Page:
Rolling clouds over downtown

Fiscal year 2015/16 Budget approved

Funds will fix parks, add 15 police officers, replace two fire stations, add staff to planning and building; Budget reflects Mayor, Council and City Manager priorities

The Mayor and City Council approved the Fiscal Year 2015/16 Proposed Budget – the City’s financial plan for the coming fiscal year July 1, 2015 through June 30, 2016.

“A six-month process has ended with welcome news for the citizens of Sacramento. We are dedicating funds to repair parks, recruit a more diverse police force, replace two fire stations, and to beef up our planning and building staff,” said City Manager John Shirey. “The budget reflects the priorities of the council and community, which have been thoroughly vetted in a variety of ways since January.”

The approved budget will pay for park repairs such as sprinklers, restrooms, tables, water faucets and playgrounds and pay for 18 additional park maintenance workers. Measure U (the half-cent sales tax approved in 2012) will fund $4 million in park improvements, 15 additional police officers, and three police positions to reopen the public counter at the William J. Kinney police station. The budget dedicates $300,000 to cover initial costs to bring on officers. The new recruits will not be hired until next fiscal year because the department is still filling vacant positions also paid for by Measure U.

Additionally, five more full-time staff will be hired to help serve customers in planning and building as activity has picked up along with the economy.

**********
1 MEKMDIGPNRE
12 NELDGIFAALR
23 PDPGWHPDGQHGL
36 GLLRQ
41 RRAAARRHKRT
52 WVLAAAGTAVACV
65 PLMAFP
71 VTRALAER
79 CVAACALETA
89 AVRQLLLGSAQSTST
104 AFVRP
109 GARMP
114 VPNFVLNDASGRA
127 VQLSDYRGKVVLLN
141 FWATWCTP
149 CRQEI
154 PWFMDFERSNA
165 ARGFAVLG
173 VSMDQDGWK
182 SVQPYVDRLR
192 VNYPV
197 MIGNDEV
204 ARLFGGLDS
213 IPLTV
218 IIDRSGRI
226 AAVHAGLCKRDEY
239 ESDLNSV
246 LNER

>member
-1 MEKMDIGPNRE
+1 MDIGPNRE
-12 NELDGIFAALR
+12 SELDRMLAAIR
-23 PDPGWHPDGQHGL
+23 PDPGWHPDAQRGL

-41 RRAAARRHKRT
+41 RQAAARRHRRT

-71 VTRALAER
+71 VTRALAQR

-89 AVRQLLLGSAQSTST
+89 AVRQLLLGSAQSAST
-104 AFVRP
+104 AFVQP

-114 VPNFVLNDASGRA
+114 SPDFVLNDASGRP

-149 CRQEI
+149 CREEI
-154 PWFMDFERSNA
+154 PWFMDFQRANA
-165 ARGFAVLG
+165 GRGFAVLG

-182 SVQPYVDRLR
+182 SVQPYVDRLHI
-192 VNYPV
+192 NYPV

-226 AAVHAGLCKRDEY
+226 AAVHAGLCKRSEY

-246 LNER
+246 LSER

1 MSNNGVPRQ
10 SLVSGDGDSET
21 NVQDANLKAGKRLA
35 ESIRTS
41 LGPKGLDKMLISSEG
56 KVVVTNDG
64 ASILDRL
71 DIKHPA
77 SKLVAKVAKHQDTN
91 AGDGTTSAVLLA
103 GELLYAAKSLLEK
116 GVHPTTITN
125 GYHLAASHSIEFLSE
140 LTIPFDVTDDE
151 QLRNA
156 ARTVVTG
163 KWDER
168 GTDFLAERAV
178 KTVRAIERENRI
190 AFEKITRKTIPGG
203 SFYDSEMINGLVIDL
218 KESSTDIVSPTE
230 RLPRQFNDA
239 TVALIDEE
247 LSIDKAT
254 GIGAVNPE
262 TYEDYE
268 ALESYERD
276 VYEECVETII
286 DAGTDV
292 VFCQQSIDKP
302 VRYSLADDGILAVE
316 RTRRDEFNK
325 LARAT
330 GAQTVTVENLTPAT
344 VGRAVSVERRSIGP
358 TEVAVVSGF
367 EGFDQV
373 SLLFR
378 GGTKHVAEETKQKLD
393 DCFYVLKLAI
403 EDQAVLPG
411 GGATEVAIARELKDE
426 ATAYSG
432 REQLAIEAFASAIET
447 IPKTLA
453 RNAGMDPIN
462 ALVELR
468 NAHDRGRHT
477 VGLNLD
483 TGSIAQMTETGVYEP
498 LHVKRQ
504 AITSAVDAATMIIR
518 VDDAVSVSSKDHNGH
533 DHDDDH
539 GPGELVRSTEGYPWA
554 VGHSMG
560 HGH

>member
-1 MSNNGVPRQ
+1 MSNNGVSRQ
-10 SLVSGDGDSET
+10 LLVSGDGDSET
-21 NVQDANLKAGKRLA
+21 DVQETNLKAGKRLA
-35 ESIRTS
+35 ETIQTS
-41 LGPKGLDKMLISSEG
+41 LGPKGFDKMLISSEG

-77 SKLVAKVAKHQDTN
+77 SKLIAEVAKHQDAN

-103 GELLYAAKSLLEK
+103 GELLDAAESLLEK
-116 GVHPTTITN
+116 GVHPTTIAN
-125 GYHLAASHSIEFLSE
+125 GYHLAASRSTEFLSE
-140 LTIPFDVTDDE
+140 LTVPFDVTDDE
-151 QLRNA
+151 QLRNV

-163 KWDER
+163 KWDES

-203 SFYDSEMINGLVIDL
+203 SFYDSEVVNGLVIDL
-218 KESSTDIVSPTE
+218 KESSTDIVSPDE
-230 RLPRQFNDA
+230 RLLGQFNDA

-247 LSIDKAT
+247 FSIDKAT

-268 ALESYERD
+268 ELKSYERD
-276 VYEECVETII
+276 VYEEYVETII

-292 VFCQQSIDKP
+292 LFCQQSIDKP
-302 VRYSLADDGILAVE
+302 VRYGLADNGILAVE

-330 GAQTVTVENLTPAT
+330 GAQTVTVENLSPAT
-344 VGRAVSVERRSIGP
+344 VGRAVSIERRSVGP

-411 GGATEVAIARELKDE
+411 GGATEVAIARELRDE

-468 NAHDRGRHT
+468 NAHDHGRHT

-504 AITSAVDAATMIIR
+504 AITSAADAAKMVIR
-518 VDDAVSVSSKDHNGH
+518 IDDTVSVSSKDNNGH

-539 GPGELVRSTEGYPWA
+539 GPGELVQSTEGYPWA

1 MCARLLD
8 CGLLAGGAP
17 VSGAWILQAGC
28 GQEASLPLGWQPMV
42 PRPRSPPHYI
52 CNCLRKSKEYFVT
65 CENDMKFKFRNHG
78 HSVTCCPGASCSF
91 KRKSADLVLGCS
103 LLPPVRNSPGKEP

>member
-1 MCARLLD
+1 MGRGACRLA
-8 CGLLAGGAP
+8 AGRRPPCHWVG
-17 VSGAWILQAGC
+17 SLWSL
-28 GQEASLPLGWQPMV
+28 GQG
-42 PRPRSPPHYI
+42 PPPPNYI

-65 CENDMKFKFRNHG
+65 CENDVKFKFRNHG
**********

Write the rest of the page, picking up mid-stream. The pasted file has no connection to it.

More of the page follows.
The total budget as amended by Council for FY2015/16 is approximately $947 million, including $394 million for General Fund operations, $461 million for Enterprise and other fund operations, and $92 million for capital improvement projects. The FY2015/16 Approved Budget is balanced and reflects adopted Council priorities, City policies, goals and planning/programming guides.

A $1 million contribution to the Other Post-employment Benefits Trust Fund is included in the approved budget. Additionally, as of July 1, the Economic Uncertainty Reserve (reserve) will be approximately 8.6 percent of General Fund revenues. The City’s goal is 10 percent.

This year’s budget development process included more active involvement of the Mayor and City Council. The efforts of the newly implemented Budget and Audit Committee, Council workshops, community meetings and a community survey provided an opportunity to more broadly engage councilmembers and the public.

The following are examples of what was approved in the budget:

Public Safety

  • $1 million to establish a pipeline hiring plan to recruit a more diverse police force
    • 15 additional police officers
    • $10 million to replace functionally obsolete fire stations (Station 14 in the Central City and Station 15 in South Natomas)
    • $1 million for a gang prevention programs

Economic Development

  • $2.1 million to plan strategically for growth and housing in the city core
  • Additional staff to serve the public for planning and building permits

Quality of Life

  • $4 million for an assessment of the City’s park infrastructure and for significant repairs and improvements throughout the park system
  • $1.1 million for the Homeless Housing Initiative through Sacramento Steps Forward where staff direct people to appropriate services and align housing resources based on the vulnerability of the homeless person
  • Six additional Animal Care positions at the Front Street Shelter

Good Governance

  • New digital technologies to make accessing City services online easier and providing services more efficiently
  • Utility Rate Assistance program to help offset recycling and solid waste rate increases for low-income families